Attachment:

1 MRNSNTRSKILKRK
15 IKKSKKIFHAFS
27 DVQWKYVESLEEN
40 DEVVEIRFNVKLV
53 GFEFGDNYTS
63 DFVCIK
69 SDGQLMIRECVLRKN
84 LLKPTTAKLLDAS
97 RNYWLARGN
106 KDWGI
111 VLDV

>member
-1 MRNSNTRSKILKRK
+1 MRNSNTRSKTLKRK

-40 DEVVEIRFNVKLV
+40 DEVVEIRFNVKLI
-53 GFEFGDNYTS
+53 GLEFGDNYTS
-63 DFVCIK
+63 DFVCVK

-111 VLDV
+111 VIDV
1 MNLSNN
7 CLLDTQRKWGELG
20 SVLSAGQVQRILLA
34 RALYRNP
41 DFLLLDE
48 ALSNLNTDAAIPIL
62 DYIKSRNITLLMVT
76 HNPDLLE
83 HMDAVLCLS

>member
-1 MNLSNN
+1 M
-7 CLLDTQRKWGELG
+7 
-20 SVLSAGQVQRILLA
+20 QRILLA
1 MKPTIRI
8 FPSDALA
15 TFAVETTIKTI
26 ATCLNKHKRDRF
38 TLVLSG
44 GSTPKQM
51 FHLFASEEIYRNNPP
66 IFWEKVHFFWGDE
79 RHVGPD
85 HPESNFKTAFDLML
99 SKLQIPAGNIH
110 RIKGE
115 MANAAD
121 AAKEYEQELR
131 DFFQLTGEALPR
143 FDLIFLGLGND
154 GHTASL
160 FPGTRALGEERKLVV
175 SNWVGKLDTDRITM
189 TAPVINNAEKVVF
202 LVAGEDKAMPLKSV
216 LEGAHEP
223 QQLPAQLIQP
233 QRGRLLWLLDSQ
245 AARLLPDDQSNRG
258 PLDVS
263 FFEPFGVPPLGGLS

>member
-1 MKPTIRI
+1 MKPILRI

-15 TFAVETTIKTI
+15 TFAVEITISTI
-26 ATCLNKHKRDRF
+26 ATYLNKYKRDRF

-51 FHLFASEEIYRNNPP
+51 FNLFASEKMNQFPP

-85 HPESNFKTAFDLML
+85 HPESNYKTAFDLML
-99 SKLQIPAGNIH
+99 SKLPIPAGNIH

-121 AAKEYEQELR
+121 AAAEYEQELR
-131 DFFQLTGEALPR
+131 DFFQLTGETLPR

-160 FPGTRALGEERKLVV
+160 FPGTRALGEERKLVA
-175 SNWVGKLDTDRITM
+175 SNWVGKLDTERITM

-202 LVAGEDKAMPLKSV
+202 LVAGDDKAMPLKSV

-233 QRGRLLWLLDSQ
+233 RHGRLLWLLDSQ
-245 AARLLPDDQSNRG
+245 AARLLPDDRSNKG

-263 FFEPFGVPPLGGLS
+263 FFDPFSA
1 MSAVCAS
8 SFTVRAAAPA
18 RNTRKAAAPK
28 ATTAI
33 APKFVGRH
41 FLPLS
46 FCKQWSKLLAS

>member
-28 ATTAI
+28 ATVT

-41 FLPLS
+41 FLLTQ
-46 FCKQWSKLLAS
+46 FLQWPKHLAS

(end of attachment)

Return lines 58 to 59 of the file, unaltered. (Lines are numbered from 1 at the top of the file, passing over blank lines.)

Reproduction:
189 TAPVINNAEKVVF
202 LVAGEDKAMPLKSV